Gloria did her part to welcome Charlie and Oona back to America, with a dinner party held in his honor. Chaplin was wearing black-tie and was seated between his hostess and the elegant New York socialite Amanda Burden, his eyes sparkling with the attention paid to him. But even a glorious evening at Lincoln Center did not fully allay Chaplin’s fears about returning to America. When he walked into the dining room at ‘21’ the next day, he was met by spontaneous applause. After the meal, someone called out, “They all love you, Charlie.”
“Yes, but they loved Kennedy too,” he replied.
Candice accompanied the Chaplins on their flight from New York to L.A. She could see that he “wasn’t in any way confident that it would be a warm reception. He’d been fêted at Lincoln Center very warmly … but L.A. was the scene of the crime, as it were, and he was very nervous about going there.… He worried that he could have been jailed if he’d come back, not unlike Roman Polanski.... It was so traumatic for him.”
The former silent-screen actor nearly changed his mind on the plane coming over. Maybe this wasn’t such a good idea after all. How would he be received? Would policemen be waiting for him at the gate?
Two disasters had forced Chaplin out of Hollywood. The most public was his being charged with violating the Mann Act. Chaplin was acquitted in the ensuing trial, and then Barry turned around and brought a paternity suit against him.
Despite a blood test proving he was not the father of Barry’s child, Chaplin lost the lawsuit. But more ominously, he’d fallen afoul of the McCarthy witch hunts. The two people behind the humiliating charges against Chaplin had been Hedda Hopper, working hand in glove with Joan Barry, and F.B.I. director J. Edgar Hoover.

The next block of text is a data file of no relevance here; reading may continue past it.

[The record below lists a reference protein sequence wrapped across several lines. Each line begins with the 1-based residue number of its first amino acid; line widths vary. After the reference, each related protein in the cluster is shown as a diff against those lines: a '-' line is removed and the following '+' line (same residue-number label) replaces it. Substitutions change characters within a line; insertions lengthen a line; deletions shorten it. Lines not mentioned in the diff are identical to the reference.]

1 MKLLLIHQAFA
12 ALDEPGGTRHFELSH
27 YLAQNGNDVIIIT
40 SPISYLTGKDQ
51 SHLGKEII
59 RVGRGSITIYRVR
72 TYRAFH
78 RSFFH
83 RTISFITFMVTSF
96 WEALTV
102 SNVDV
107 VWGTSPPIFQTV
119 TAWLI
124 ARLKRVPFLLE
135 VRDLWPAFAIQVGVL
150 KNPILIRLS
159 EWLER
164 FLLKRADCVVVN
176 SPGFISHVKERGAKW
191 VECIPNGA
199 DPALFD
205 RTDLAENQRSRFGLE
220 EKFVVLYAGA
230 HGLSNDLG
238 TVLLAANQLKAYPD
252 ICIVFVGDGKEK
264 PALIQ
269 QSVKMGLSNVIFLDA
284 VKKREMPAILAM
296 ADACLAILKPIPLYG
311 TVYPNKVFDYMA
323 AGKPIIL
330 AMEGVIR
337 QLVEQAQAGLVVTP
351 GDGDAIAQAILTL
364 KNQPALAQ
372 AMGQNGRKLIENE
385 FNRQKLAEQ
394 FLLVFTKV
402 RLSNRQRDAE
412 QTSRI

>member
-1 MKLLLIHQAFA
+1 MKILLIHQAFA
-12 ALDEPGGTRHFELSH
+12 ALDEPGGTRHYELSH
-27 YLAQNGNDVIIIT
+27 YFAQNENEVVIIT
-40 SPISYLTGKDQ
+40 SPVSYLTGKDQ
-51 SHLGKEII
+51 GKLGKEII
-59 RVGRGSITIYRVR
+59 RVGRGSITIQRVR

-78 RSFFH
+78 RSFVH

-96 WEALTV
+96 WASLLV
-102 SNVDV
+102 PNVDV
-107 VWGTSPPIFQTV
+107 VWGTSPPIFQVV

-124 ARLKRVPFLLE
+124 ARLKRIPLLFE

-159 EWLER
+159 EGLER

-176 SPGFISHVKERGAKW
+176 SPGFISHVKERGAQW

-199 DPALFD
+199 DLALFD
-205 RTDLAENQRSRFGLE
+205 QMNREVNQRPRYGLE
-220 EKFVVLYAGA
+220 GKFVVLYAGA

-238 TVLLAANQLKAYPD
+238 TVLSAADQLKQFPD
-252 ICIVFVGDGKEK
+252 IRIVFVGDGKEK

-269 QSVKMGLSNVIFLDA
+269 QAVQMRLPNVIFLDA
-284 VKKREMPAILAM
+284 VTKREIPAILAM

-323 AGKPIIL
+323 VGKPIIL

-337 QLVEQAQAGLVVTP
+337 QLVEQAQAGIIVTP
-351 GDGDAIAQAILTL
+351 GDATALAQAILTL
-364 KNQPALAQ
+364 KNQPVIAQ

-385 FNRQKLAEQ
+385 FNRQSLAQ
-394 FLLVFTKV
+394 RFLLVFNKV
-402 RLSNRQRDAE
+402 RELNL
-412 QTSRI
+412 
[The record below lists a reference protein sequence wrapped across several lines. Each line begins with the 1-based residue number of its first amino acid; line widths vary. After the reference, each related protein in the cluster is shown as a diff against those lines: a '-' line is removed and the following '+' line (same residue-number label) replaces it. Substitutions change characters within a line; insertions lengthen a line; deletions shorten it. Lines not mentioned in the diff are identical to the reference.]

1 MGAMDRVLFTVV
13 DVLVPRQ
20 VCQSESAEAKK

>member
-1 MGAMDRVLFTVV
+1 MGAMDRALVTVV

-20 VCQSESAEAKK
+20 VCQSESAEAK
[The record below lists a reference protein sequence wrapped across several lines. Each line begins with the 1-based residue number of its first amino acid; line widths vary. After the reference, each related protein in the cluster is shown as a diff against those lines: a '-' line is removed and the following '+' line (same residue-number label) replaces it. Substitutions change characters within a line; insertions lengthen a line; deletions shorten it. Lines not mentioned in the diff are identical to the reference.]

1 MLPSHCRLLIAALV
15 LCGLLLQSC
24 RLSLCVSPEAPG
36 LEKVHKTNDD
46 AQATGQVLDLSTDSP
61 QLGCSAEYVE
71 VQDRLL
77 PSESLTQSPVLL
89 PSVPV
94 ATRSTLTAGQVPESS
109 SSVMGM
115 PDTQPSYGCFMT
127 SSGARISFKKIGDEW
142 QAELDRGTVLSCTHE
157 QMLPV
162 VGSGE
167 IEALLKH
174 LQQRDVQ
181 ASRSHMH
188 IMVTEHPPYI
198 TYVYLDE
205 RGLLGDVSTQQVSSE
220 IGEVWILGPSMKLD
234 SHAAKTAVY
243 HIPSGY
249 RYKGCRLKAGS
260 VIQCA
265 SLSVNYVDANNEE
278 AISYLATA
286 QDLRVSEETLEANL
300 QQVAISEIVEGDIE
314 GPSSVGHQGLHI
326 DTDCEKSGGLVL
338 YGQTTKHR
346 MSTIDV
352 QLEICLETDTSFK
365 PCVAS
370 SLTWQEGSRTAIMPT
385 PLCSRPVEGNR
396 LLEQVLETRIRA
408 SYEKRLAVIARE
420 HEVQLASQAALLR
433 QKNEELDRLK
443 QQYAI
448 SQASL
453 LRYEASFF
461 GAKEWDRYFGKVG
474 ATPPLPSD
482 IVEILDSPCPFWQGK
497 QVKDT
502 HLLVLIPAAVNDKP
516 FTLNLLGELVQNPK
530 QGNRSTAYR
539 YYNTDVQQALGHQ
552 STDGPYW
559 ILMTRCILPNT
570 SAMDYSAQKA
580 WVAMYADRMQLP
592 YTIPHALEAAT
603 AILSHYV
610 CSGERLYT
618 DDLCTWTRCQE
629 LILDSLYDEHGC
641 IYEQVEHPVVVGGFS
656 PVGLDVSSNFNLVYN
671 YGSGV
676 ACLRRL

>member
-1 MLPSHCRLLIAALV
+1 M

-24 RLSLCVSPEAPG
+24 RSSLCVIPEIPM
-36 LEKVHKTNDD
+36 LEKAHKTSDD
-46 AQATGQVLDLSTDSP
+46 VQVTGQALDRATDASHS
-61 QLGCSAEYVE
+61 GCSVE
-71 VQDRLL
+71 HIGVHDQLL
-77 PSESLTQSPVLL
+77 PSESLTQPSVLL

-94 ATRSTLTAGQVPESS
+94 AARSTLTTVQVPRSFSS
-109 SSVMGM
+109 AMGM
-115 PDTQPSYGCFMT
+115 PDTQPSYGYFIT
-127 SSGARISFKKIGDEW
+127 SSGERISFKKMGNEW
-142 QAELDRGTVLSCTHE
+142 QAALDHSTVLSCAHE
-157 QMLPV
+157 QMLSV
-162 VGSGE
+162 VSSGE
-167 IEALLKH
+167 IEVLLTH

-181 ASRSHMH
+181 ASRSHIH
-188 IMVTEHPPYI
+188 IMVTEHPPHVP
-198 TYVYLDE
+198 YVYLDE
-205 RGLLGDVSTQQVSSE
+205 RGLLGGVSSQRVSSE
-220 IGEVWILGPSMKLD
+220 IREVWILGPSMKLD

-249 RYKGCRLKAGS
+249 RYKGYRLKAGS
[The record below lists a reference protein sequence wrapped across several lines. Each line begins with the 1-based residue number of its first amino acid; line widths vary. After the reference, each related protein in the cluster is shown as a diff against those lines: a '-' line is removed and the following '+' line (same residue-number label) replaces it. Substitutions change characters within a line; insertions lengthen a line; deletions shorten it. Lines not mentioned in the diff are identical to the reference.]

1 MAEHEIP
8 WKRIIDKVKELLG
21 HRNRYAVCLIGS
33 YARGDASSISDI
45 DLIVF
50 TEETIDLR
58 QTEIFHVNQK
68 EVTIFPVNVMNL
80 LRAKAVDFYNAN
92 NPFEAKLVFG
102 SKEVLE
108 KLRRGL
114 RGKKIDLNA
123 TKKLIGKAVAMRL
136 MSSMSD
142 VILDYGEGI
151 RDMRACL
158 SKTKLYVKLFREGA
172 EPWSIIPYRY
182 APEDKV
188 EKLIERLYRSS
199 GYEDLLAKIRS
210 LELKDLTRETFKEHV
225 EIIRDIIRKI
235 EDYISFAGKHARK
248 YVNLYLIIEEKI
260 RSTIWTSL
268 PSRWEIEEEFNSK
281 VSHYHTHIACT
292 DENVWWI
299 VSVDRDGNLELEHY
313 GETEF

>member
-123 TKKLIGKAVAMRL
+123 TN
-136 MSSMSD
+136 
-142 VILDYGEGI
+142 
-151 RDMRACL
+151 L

In the l940s, Chaplin had made speeches backing Russia, America’s wartime ally in the Second World War, so he quickly became a target of right-wing, anti-Communist hate groups, such as the John Birch Society.
Hedda Hopper “despised Charlie Chaplin, and in Hollywood those ladies who [wore] hats at their desks [were] not to be trifled with,” Carol Matthau later wrote in her lively and candid 1992 memoir, Among the Porcupines. “Louella Parsons … was known to be a drunk. But not Hedda Hopper. She managed, somehow, to organize a group of haters and arrange that incredible shipboard act of the U.S. State Department.”
Chaplin and Oona had set sail on the Queen Elizabeth in September of 1952 for a brief holiday in Europe: Charlie’s re-entry permit had been suddenly canceled. They were told that “Charlie could not re-enter this country without appearing before a government board of inquiry, ‘to answer charges of a political nature and of moral turpitude.’” He refused, and spent the next 20 years living in Vevey, Switzerland, in exile.
Three Extraordinary Women
But to know how Carol Matthau’s welcome-home party came to be, nearly 50 years ago, you have to know something about the friendship among three extraordinary women: Carol, Oona, and Gloria.